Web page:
Amir Gutfreund carries his namesake through an odyssey of obsession that turns him into as much a survivor of the holocaust as those whose stories he is documenting. He fumes over those responsible who are living lives of peace and prosperity, while their victims have no escape from their memories save in madness.
He worries that every year, even the year he is living in now, could be 1939, the year before the Holocaust spread its wings. Jews in 1939 lived their lives not expecting anything, just like they do today. But he can also see how within everyone, including Jews, is the potential for being the perpetrators of a Holocaust.
It's the ordinariness of evil that is so terrifying, how anybody, anywhere is quite capable of carrying out orders without question. Rounding up the undesirables, placing them in camps for the good of the country. That part of human nature is everywhere, and he sees it in the people around him. One day he thinks it could happen.
Without being a survivor, he turns into one. His obsession with the past and the Holocaust makes him want to raise his son to be capable of surviving anything. He must be able to survive a winter without shoes like his grandmother did or what will become of him? Amir can't understand: why his wife can't see that?
What had started out as childish interest and almost humorous descriptions of the children's attempts to discover more about their family's history, during the war, becomes, as the stories are revealed, more and more serious. Even though the author has tried to avoid graphic details, it is not possible to narrate stories of the Holocaust without including details of the unspeakable evil that men can do to each other.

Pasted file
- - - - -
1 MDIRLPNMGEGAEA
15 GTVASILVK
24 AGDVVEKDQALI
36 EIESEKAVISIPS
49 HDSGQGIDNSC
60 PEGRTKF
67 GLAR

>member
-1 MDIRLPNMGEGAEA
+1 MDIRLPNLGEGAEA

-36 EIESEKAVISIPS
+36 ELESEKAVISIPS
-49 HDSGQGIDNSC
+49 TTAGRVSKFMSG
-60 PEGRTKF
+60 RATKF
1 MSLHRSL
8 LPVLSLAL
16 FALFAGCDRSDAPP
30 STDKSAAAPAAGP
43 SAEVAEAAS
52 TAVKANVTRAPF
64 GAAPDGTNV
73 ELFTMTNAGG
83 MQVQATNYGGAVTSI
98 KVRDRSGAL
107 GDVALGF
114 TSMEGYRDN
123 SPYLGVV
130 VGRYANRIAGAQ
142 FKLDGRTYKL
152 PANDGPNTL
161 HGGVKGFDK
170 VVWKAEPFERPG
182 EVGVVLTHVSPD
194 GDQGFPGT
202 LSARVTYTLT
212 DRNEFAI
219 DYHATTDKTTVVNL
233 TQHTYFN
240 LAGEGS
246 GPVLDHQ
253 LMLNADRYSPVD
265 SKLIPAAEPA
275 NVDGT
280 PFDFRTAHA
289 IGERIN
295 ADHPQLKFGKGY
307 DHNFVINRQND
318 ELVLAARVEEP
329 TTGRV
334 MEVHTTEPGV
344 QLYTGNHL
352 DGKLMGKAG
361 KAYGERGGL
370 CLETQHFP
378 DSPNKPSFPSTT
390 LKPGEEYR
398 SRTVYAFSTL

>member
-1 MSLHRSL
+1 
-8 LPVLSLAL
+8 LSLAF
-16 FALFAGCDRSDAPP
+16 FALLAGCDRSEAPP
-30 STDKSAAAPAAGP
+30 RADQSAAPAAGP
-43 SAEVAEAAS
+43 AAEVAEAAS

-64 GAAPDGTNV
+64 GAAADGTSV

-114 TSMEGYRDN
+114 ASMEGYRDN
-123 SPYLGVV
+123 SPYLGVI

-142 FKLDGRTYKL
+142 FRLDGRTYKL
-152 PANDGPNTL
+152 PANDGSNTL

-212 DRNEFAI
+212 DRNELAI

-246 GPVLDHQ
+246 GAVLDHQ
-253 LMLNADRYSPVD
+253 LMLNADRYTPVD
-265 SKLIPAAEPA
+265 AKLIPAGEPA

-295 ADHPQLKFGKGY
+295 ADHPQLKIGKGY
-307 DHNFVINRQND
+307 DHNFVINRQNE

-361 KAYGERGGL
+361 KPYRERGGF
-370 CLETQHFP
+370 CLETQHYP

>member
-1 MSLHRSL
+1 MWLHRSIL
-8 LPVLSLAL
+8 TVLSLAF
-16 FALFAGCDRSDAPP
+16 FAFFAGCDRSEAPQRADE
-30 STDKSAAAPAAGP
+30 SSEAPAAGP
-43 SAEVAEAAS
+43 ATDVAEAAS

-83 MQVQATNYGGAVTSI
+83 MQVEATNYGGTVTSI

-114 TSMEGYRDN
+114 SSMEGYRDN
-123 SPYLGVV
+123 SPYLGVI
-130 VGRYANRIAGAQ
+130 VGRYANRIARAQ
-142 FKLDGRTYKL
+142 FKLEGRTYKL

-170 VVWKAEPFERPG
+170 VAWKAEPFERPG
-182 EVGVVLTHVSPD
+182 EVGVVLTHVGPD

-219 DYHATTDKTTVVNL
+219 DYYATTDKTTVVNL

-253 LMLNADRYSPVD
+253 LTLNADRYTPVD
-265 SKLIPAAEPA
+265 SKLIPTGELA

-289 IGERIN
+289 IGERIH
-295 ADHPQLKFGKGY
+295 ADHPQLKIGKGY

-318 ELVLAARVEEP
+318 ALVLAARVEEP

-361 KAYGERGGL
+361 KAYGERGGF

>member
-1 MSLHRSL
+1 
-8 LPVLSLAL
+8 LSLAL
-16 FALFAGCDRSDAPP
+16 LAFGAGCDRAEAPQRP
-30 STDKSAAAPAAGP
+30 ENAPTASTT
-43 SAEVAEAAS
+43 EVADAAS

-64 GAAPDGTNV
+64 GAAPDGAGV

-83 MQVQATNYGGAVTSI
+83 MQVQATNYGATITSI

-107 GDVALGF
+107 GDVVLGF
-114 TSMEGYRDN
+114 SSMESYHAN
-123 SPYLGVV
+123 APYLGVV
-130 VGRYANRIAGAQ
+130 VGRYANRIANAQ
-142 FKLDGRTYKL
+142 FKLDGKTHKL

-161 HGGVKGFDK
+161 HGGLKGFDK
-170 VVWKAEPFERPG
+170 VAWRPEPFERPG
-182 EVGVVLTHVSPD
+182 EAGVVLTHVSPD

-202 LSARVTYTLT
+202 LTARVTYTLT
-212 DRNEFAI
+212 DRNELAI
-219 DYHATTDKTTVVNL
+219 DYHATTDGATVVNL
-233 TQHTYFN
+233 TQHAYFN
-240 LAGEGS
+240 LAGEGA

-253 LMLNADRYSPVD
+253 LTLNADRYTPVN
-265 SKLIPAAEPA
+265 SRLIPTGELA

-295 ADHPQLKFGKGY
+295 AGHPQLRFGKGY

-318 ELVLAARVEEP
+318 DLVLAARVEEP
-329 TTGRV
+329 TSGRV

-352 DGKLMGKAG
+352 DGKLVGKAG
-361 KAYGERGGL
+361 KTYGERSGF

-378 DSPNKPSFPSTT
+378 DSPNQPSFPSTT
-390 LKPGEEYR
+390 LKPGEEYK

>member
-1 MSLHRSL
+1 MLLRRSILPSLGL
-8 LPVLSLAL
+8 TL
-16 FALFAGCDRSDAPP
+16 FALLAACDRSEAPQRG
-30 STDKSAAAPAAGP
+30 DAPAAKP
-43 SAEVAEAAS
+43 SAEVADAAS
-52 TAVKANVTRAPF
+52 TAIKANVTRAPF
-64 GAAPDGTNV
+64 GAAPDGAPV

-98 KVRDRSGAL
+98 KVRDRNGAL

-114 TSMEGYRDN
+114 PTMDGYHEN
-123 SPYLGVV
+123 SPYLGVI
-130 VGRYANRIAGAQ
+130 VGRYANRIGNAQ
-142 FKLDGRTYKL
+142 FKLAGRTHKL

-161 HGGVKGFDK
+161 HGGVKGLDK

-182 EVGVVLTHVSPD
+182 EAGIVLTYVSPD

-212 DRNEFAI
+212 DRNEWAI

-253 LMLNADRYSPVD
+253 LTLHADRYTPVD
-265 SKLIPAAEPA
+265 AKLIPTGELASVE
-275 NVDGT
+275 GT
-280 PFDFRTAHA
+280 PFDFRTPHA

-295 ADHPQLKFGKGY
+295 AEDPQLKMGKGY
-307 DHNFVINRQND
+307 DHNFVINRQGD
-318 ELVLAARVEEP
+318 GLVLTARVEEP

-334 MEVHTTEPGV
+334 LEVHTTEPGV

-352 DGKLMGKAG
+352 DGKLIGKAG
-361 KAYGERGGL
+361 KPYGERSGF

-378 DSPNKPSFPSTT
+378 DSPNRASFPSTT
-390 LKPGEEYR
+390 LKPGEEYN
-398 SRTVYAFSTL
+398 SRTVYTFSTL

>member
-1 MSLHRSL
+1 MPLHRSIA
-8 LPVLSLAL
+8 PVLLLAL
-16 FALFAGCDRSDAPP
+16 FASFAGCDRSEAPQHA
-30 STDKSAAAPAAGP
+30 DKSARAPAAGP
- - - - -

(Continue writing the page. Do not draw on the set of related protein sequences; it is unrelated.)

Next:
Personally I've never been one for wanting to read about the details of the Holocaust, so it was with a great deal of trepidation that I began to read this book. Amir Gutfreund's approach of leading us into the stories by first introducing us to the people who the stories are about goes a long way in cushioning the blow. But at the same time, because we have gotten to know those people in advance of the stories and understand their connection to the Amir of the story, we can understand his obsession with the past and the way it is affecting his present.
It is still not an easy book to read, I don't think it is possible to write a book on this subject and make it pleasant. In fact in some ways that which eases us into the story in the first place makes it all the harder to continue as the personal tales of survival are recounted. Knowing the people involved, and listening to them recount their near-death experiences makes them all the more gutwrenching.
The author also makes sure that he doesn't take the easy way out and leave us stuck in the past with the stories. Instead he shows us that although the Holocaust is not something that can be forgotten, it is something that needs to be accepted and placed in a proper perspective. It can't dominate the lives of those of us who were not in the camps like it does the direct survivors, but for those who had family in the camps knowing their stories is important.
Amir Gutfreund's Our Holocaust is beautifully written document about one family and their coming to terms with their place in history. If you are willing to make the effort, this book will go a long way towards offering an explanation for why even people born well after the war are in some ways survivors of the Holocaust as much as those who lived through the camps.